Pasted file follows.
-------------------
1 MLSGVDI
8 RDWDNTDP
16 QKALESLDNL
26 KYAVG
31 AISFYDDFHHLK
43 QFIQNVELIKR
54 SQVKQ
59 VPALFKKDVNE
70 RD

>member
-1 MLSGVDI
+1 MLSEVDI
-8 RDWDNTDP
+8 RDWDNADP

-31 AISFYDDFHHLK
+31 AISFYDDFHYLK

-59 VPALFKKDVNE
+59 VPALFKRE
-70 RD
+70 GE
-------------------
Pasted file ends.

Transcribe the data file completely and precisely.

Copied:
1 MLSGVDI
8 RDWDNTDP
16 QKALESLDNL
26 KYAVG
31 AISFYDDFHHLK
43 QFIQNVELIKR
54 SQVKQ
59 VPALFKKDVNE
70 RD

>member
-1 MLSGVDI
+1 MLSEVDI
-8 RDWDNTDP
+8 RDWDNADP

-31 AISFYDDFHHLK
+31 AISFYDDFHYLK

-59 VPALFKKDVNE
+59 VPALFKRE
-70 RD
+70 GE